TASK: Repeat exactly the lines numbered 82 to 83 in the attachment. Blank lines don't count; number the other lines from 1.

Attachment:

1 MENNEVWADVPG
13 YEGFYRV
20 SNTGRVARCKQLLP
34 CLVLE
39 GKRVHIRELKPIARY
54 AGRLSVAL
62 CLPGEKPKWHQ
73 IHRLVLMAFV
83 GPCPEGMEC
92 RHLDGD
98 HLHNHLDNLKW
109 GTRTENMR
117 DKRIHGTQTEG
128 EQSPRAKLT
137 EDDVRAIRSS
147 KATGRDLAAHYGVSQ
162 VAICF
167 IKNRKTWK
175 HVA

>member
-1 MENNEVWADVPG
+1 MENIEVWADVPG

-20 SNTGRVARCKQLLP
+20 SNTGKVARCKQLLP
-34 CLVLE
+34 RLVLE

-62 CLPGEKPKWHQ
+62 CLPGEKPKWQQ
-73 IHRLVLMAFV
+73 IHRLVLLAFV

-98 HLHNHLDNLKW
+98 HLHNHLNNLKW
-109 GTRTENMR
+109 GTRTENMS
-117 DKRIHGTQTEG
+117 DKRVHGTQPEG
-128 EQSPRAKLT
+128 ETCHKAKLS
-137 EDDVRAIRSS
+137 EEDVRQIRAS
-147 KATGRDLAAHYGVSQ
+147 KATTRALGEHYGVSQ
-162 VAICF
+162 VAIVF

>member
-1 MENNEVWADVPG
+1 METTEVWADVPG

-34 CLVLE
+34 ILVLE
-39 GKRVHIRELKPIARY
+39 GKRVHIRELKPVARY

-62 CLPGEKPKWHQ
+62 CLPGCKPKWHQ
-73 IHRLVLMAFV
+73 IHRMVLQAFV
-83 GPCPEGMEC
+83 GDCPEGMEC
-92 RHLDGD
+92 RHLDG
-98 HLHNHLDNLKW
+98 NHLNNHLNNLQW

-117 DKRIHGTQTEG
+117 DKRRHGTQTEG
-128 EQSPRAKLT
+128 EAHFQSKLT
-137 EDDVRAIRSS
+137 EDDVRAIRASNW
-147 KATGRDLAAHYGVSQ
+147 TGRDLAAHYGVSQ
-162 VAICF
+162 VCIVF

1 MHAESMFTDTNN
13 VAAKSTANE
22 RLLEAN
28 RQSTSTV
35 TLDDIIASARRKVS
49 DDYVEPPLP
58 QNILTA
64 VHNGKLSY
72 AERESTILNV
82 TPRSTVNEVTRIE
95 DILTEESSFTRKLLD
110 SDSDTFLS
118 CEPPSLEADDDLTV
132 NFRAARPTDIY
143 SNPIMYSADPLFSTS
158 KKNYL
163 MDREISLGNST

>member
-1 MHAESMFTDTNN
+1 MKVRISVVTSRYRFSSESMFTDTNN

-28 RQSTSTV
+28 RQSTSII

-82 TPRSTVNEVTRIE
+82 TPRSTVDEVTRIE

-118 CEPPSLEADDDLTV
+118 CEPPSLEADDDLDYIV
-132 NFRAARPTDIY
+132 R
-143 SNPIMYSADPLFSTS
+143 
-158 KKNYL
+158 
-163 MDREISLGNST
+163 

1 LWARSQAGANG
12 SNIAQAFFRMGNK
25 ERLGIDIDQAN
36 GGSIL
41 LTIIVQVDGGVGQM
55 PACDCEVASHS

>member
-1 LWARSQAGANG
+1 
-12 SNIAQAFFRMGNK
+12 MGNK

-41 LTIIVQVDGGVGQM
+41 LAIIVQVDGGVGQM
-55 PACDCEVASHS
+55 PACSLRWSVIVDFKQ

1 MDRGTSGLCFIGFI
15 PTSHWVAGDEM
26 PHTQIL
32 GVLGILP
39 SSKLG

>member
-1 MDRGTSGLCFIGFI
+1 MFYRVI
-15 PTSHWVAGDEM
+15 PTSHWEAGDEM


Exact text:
95 DILTEESSFTRKLLD
110 SDSDTFLS